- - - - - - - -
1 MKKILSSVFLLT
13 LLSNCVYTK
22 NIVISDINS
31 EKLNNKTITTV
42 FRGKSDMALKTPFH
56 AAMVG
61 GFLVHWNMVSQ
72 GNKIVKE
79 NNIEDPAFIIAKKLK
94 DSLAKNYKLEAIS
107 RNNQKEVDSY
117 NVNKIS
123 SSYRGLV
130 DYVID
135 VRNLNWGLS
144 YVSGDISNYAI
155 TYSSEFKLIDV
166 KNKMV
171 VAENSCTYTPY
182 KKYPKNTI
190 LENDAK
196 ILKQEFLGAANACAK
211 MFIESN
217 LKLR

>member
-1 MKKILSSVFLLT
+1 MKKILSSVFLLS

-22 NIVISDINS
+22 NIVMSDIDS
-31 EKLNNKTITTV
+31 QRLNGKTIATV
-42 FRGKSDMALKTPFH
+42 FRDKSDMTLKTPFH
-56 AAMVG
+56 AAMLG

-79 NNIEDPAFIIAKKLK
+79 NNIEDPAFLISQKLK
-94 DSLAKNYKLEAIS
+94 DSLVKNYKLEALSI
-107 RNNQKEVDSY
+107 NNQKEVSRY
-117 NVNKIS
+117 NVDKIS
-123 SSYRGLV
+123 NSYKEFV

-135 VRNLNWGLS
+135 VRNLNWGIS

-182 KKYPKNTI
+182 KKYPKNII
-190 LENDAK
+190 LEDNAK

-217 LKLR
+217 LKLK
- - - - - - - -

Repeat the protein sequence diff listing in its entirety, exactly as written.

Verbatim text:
1 MKKILSSVFLLT
13 LLSNCVYTK
22 NIVISDINS
31 EKLNNKTITTV
42 FRGKSDMALKTPFH
56 AAMVG
61 GFLVHWNMVSQ
72 GNKIVKE
79 NNIEDPAFIIAKKLK
94 DSLAKNYKLEAIS
107 RNNQKEVDSY
117 NVNKIS
123 SSYRGLV
130 DYVID
135 VRNLNWGLS
144 YVSGDISNYAI
155 TYSSEFKLIDV
166 KNKMV
171 VAENSCTYTPY
182 KKYPKNTI
190 LENDAK
196 ILKQEFLGAANACAK
211 MFIESN
217 LKLR

>member
-1 MKKILSSVFLLT
+1 MKKILSSVFLLS

-22 NIVISDINS
+22 NIVMSDIDS
-31 EKLNNKTITTV
+31 QRLNGKTIATV
-42 FRGKSDMALKTPFH
+42 FRDKSDMTLKTPFH
-56 AAMVG
+56 AAMLG

-79 NNIEDPAFIIAKKLK
+79 NNIEDPAFLISQKLK
-94 DSLAKNYKLEAIS
+94 DSLVKNYKLEALSI
-107 RNNQKEVDSY
+107 NNQKEVSRY
-117 NVNKIS
+117 NVDKIS
-123 SSYRGLV
+123 NSYKEFV

-135 VRNLNWGLS
+135 VRNLNWGIS

-182 KKYPKNTI
+182 KKYPKNII
-190 LENDAK
+190 LEDNAK

-217 LKLR
+217 LKLK